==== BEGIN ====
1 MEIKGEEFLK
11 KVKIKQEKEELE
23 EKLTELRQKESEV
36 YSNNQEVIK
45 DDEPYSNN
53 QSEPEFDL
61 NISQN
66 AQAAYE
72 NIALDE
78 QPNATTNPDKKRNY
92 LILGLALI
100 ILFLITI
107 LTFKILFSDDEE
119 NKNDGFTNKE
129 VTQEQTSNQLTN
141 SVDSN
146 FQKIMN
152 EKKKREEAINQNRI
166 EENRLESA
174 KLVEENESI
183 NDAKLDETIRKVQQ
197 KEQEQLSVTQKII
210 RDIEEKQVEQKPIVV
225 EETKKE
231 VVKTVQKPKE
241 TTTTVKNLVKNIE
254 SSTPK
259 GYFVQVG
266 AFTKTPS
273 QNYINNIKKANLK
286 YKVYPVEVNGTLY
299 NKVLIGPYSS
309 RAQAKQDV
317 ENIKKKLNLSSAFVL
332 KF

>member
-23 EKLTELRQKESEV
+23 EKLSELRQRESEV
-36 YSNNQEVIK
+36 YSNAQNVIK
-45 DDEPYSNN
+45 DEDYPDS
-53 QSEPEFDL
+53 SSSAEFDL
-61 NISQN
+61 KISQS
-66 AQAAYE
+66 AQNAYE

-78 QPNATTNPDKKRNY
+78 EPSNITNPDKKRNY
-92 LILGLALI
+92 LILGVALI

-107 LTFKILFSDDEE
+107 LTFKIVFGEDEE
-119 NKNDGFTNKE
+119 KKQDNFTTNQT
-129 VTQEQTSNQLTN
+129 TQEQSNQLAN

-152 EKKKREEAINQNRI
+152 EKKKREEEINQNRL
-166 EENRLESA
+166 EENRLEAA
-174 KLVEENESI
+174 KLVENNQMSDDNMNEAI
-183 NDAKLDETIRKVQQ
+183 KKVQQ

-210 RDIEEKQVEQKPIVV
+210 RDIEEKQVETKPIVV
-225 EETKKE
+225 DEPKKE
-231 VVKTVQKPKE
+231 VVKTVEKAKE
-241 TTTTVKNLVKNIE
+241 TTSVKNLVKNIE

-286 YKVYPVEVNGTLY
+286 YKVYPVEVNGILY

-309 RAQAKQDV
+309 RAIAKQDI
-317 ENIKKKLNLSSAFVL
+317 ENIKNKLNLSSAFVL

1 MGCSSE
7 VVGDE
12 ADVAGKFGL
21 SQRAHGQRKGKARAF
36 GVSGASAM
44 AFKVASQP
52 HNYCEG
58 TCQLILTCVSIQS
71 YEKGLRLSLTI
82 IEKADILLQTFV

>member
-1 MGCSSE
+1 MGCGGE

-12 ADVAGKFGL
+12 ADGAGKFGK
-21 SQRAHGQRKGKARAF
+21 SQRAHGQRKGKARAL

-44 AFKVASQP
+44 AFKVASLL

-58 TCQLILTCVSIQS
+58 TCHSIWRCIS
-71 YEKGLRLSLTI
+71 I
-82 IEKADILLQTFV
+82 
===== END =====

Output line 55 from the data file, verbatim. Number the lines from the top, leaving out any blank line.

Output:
-119 NKNDGFTNKE